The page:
Issue 22 • March 2014

Passion or Problem? Can Running Become an Addiction?

Since the “fitness boom” of the 1970s much has been written about the benefits of physical activity in particular aerobic activities such as running. Everywhere we turn, we hear that we should exercise more. And with good reason given all of the physiological, psychological, and social benefits of being physically active. Does an activity associated with so many benefits have the potential to be harmful?

For a very small number of people (about 0.4% of the population), physical activity goes into overdrive and becomes an addiction. Rather than exercise enhancing people’s lives, it ends up assuming a life of its own. Each of us has a unique tipping point beyond which continuing to sweat, lift, push, or pull does more harm than good. People addicted to exercise continue to keep going despite injuries, mental issues, social obligations, and physical exhaustion. They may even watch their careers crumble, and their family and friends drift away because exercise is their top (and sometimes only) priority.

It is important to emphasize that while exercise may represent an addictive behavior for a small number of people who engage in it to an extreme and unhealthy level, habitual exercise (including long distance running) is not inherently abusive. Just because someone runs long distances like half marathons, marathons, and even ultra-marathons does not mean that this person is addicted to exercise. It is the compulsive need and pathological motivation to exercise that distinguishes someone from a regular runner, to a highly committed runner, to an addicted runner.

To determine the extent of an exercise addicts’ suffering, criteria have been developed. Outlined below, at least three of the following seven criteria must apply for an exerciser to qualify as addicted.


The runner needs to increase the time spent running or the intensity of the workout to achieve the originally desired effect (e.g., better mood, more energy). The amount of exercise that once sufficed no longer makes as much of a difference.


In the event a runner can’t squeeze in his preferred routine as planned, negative moods like anxiety, depression, anger, and frustration often creep in. Addicts may also feel compelled to exercise just to offset these negative feelings.

Intention effects

Despite planning only to spend thirty minutes on the elliptical or treadmill, a running enthusiast might spend upwards of 50 or more minutes in motion.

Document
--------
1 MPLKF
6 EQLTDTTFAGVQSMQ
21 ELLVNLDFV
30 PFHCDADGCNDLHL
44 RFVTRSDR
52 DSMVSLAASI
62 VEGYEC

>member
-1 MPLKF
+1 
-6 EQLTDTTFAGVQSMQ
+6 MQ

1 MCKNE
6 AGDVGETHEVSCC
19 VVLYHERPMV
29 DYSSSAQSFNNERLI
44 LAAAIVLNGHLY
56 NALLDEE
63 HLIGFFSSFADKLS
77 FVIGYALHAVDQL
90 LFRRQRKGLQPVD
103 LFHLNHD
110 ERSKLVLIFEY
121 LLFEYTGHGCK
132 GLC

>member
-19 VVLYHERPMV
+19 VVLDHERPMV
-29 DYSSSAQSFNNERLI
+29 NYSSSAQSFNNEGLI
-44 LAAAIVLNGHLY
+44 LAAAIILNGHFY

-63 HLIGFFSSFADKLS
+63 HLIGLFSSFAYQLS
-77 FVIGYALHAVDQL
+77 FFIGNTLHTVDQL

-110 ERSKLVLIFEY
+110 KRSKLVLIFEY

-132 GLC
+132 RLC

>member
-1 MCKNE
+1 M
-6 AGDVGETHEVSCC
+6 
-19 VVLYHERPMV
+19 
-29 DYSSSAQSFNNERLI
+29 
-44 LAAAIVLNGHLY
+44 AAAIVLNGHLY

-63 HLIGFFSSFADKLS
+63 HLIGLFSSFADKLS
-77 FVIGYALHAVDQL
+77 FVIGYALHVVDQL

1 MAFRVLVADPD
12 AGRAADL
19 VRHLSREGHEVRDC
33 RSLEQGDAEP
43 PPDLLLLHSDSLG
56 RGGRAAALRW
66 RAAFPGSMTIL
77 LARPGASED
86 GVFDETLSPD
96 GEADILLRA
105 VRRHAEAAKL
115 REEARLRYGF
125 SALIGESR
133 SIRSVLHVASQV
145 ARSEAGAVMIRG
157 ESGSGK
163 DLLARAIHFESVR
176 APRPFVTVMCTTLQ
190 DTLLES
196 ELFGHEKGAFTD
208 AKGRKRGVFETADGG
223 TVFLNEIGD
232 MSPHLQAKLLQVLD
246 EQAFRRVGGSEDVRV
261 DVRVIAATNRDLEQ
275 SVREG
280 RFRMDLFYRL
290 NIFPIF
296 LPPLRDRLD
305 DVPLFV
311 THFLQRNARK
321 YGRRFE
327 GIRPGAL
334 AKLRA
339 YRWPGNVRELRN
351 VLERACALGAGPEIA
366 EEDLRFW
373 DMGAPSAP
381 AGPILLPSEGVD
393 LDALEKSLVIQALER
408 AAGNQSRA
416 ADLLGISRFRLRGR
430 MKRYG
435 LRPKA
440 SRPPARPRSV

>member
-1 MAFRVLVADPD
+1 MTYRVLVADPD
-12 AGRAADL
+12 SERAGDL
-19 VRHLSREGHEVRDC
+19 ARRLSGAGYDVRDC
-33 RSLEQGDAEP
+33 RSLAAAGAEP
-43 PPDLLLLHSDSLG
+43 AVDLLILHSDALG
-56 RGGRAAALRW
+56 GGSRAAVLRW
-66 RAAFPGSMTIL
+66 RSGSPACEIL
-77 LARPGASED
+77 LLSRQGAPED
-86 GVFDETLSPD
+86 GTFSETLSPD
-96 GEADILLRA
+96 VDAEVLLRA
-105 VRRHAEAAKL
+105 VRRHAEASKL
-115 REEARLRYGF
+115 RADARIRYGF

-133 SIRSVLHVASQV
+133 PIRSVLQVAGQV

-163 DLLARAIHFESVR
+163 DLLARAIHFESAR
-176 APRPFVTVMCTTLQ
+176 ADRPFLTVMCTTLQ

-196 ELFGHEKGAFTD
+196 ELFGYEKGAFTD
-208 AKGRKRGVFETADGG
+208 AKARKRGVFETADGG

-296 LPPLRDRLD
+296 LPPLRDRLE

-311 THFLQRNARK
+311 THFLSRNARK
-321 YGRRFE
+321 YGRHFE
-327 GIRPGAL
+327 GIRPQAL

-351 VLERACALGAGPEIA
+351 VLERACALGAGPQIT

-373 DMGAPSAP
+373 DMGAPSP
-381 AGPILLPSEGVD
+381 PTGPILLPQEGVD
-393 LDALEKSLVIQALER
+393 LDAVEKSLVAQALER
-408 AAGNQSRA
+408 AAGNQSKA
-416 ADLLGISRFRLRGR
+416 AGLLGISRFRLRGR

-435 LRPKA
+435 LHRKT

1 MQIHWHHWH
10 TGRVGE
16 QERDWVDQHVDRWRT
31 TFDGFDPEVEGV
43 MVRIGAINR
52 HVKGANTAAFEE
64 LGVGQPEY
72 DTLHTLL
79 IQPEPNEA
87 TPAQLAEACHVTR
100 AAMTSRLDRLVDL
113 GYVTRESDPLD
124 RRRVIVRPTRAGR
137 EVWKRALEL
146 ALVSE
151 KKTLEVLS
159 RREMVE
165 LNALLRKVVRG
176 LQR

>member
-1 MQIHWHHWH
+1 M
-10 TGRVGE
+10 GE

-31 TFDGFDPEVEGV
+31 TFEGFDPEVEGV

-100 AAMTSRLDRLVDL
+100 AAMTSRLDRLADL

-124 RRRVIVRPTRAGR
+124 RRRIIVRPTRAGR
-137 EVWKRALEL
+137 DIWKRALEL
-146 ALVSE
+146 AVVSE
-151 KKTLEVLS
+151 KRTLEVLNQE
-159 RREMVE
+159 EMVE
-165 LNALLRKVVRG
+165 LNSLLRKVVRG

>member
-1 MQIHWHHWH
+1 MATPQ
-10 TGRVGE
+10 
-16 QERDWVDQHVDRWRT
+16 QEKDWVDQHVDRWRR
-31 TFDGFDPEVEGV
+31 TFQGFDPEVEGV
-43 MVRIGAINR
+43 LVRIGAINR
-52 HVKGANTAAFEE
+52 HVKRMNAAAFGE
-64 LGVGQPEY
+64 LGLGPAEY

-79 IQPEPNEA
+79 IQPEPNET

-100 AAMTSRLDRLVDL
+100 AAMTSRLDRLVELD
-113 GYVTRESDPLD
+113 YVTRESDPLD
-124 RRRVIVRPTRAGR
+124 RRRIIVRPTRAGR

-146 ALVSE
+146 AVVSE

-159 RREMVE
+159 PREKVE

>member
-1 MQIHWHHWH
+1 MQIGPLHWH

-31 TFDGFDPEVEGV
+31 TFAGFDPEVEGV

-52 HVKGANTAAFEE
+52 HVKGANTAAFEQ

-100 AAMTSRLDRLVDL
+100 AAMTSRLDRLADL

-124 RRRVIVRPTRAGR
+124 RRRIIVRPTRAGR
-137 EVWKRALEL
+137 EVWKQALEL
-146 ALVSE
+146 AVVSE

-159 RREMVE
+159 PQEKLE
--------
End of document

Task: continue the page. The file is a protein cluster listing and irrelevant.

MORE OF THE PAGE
Loss of control

Even with the awareness the exercise schedule is getting out of hand, an exercise addict is either unable to stop or cut back. More reps are added and more miles are run, even if the exerciser wants nothing more than to go home, have dinner with family/friends, or sit on the couch and relax.


A large chunk of an exercise addict’s time during the day is devoted to physical activity. Vacations often fitness-oriented (like ski and camping trips), employment may be exercise-oriented (like working at a gym or being a personal trainer), and reading material is largely fitness-related.


Non-fitness related activities fall by the wayside. Time spent relaxing with friends or family is truncated to make more room for exercise. What once brought an exercise addict fulfillment may seem like a nuisance because it gets in the way of his or her run.


Sprained ankle? Achy knees? Sore muscles? A high fever? Exercise addicts often push past pain and illness to finish a workout – even against their doctor’s orders.

It’s difficult to separate healthy exercise from obsessive exercise. Meeting some of the above criteria doesn’t necessarily mean you’re an exercise addict. A lot of people with a healthy attitude towards exercise, choose to become trainers, work at a gym, run marathons, and even ultra-marathons. It’s when exercise becomes all consuming — when you start losing friends, forgoing social activities or reneging work opportunities — that your workout schedule becomes cause for concern. In most cases running and other types of exercise is great for the body, the soul, and the mind. But for a limited number, the passion can turn into a problem.

Heather Hausenblas

Heather Hausenblas

No Comment

Leave a reply

Your email address will not be published. Required fields are marked *

Previous post

Newbie Runner

Next post

Running On Fats